There is a loose end to tie up from the first film- Peter’s parents. After all, they apparently left forever when he was a young boy, and The Boy Who Would Be Spider-Man has been left to doubt himself and wonder why. That inner battle with his self-doubt is the driving force behind the film’s emotion, and even drives the plot. Peter’s father, a brilliant scientist in his own right, may have been partially responsible for some rather devious experiments while working alongside magnate Norman Osborn (Cooper). This leads to an entire subplot involving a ‘special projects’ department at Oscorp, and the introduction of Norman’s son Harry (DeHaan) and Oscorp engineer Max Dillon (Foxx).
Brief as it may be, the dynamic between the elder and younger Osborns is interesting and unexpected. The duality between the two intentionally mirrors that of the Parker father/son duo, and it becomes very clear why Harry is slightly unhinged. He’s trying to become his own man in the shadow of an awful father and a sprawling family business. He’s been in boarding school for a decade. He’s unbalanced. Dane DeHaan pulls off unhinged and unbalanced with ease, and his unconventional delivery, though it may seem odd, serves him well in this role.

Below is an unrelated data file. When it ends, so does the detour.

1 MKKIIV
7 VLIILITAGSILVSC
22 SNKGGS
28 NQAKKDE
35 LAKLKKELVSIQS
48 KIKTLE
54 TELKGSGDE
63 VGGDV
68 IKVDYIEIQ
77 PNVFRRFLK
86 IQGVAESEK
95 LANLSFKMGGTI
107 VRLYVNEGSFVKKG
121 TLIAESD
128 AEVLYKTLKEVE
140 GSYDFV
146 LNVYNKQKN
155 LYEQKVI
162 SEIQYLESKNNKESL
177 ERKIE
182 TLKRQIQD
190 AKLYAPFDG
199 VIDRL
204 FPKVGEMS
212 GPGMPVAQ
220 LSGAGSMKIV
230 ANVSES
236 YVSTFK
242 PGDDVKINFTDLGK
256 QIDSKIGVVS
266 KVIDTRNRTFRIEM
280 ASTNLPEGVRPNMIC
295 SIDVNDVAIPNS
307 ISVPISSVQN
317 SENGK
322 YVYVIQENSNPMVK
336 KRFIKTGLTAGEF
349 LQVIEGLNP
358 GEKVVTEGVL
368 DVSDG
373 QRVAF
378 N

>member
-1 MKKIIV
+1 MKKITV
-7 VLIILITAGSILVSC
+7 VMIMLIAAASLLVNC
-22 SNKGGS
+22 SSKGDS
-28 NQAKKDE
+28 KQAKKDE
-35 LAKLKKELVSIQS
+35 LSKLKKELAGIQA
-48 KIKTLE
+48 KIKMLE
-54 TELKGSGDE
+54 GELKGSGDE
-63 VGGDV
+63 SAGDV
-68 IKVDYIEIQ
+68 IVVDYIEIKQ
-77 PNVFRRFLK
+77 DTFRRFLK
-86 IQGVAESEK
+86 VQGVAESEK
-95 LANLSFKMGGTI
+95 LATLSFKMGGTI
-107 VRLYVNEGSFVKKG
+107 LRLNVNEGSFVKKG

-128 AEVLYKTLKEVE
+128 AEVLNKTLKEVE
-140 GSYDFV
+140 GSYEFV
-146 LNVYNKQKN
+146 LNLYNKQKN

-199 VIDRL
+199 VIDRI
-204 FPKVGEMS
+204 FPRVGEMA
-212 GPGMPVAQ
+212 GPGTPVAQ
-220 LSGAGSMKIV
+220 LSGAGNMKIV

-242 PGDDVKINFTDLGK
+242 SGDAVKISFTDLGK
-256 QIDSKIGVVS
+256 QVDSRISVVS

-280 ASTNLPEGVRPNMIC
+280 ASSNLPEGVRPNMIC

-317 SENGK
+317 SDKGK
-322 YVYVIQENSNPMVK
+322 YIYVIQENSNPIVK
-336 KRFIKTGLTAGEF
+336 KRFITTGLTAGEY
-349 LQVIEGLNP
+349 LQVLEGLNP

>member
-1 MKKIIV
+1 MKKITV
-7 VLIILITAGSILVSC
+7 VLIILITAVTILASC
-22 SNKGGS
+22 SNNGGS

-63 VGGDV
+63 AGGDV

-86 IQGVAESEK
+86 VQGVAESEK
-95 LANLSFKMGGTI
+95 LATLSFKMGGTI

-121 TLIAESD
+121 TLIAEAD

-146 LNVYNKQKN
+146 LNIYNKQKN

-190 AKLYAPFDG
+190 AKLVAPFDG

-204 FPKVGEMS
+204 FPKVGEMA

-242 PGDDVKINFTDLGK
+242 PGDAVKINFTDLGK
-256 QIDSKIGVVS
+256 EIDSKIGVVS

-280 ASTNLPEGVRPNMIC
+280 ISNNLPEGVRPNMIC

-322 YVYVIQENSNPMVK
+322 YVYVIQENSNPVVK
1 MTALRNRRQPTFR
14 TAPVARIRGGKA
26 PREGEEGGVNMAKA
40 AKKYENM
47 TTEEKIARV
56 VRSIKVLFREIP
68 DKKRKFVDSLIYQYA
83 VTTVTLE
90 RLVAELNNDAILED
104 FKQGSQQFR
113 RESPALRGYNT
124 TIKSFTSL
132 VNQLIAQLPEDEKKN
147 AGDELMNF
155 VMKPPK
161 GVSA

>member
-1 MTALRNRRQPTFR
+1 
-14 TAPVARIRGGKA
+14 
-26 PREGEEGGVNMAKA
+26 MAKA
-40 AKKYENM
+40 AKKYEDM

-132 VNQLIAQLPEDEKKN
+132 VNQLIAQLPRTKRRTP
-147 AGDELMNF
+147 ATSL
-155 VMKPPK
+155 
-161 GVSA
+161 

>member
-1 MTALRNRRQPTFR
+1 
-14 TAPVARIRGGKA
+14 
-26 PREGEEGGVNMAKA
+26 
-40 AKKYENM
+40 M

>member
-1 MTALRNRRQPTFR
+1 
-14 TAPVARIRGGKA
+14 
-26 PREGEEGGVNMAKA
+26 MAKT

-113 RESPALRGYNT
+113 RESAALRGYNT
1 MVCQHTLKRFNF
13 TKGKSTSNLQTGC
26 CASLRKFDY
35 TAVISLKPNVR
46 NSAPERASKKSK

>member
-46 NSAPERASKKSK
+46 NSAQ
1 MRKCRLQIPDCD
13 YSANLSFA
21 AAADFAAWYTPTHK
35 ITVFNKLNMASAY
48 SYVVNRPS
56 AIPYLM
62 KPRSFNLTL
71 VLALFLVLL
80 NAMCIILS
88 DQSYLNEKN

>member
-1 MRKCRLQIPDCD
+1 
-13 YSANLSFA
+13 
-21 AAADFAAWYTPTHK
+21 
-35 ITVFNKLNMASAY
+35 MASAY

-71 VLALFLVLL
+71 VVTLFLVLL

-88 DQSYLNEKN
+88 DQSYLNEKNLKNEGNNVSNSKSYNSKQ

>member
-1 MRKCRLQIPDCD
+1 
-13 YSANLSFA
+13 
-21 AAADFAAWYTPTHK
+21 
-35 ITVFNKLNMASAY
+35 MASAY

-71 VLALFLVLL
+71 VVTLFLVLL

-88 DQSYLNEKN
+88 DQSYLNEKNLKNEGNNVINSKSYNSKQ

Foxx’s Max Dillon is another interesting character, and his story also makes sense. He’s a loner, so much so that he idolizes with extreme prejudice (especially Spider-Man). When he eventually sheds that feeling and reaches his breaking point, it’s logical that he becomes Electro. Electro is a character with some gravity, for the previously powerless Max is granted enormous power, and does not execute that power with great responsibility (see what I did there?). Plus, he’s a dangerous dude, also a little unhinged. “The Amazing Spider-Man 2” gives us a villains that align out of necessity and are in lock-step with logic. As a result, it feels more satisfying and less forced. It’s ‘logical villainosity’ as I see it.